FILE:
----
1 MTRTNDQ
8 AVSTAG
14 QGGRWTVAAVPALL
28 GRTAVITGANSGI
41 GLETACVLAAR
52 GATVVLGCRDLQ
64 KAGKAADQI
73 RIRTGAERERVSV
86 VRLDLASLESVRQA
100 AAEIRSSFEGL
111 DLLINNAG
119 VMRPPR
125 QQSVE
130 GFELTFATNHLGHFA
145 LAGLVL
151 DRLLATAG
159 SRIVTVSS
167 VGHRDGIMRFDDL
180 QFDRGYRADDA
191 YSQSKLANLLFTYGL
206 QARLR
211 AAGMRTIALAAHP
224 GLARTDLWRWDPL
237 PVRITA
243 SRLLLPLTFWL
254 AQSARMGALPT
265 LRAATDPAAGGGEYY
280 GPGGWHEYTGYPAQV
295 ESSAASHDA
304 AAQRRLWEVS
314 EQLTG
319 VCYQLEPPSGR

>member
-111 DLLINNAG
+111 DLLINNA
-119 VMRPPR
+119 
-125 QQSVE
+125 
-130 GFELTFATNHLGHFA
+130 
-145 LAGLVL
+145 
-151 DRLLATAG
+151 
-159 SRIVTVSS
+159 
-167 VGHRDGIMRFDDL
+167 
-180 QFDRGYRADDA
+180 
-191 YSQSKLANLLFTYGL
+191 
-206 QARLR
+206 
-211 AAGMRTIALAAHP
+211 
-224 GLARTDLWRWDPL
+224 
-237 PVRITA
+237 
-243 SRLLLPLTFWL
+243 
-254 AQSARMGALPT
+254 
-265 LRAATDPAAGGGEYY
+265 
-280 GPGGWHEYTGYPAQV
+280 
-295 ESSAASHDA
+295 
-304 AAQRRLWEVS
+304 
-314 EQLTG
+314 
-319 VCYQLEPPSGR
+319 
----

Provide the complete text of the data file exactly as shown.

1 MTRTNDQ
8 AVSTAG
14 QGGRWTVAAVPALL
28 GRTAVITGANSGI
41 GLETACVLAAR
52 GATVVLGCRDLQ
64 KAGKAADQI
73 RIRTGAERERVSV
86 VRLDLASLESVRQA
100 AAEIRSSFEGL
111 DLLINNAG
119 VMRPPR
125 QQSVE
130 GFELTFATNHLGHFA
145 LAGLVL
151 DRLLATAG
159 SRIVTVSS
167 VGHRDGIMRFDDL
180 QFDRGYRADDA
191 YSQSKLANLLFTYGL
206 QARLR
211 AAGMRTIALAAHP
224 GLARTDLWRWDPL
237 PVRITA
243 SRLLLPLTFWL
254 AQSARMGALPT
265 LRAATDPAAGGGEYY
280 GPGGWHEYTGYPAQV
295 ESSAASHDA
304 AAQRRLWEVS
314 EQLTG
319 VCYQLEPPSGR

>member
-111 DLLINNAG
+111 DLLINNA
-119 VMRPPR
+119 
-125 QQSVE
+125 
-130 GFELTFATNHLGHFA
+130 
-145 LAGLVL
+145 
-151 DRLLATAG
+151 
-159 SRIVTVSS
+159 
-167 VGHRDGIMRFDDL
+167 
-180 QFDRGYRADDA
+180 
-191 YSQSKLANLLFTYGL
+191 
-206 QARLR
+206 
-211 AAGMRTIALAAHP
+211 
-224 GLARTDLWRWDPL
+224 
-237 PVRITA
+237 
-243 SRLLLPLTFWL
+243 
-254 AQSARMGALPT
+254 
-265 LRAATDPAAGGGEYY
+265 
-280 GPGGWHEYTGYPAQV
+280 
-295 ESSAASHDA
+295 
-304 AAQRRLWEVS
+304 
-314 EQLTG
+314 
-319 VCYQLEPPSGR
+319 